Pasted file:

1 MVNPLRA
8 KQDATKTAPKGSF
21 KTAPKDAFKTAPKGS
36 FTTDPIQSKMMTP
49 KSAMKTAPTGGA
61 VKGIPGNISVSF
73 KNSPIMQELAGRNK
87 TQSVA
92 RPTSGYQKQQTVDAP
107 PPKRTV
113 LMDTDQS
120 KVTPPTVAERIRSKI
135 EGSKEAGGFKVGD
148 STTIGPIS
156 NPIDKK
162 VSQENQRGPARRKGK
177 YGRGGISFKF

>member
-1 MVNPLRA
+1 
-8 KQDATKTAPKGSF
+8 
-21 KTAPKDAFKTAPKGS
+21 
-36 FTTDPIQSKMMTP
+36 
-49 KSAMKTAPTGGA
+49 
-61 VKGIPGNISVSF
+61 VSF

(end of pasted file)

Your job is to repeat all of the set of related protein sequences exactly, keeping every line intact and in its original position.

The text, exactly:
1 MVNPLRA
8 KQDATKTAPKGSF
21 KTAPKDAFKTAPKGS
36 FTTDPIQSKMMTP
49 KSAMKTAPTGGA
61 VKGIPGNISVSF
73 KNSPIMQELAGRNK
87 TQSVA
92 RPTSGYQKQQTVDAP
107 PPKRTV
113 LMDTDQS
120 KVTPPTVAERIRSKI
135 EGSKEAGGFKVGD
148 STTIGPIS
156 NPIDKK
162 VSQENQRGPARRKGK
177 YGRGGISFKF

>member
-1 MVNPLRA
+1 
-8 KQDATKTAPKGSF
+8 
-21 KTAPKDAFKTAPKGS
+21 
-36 FTTDPIQSKMMTP
+36 
-49 KSAMKTAPTGGA
+49 
-61 VKGIPGNISVSF
+61 VSF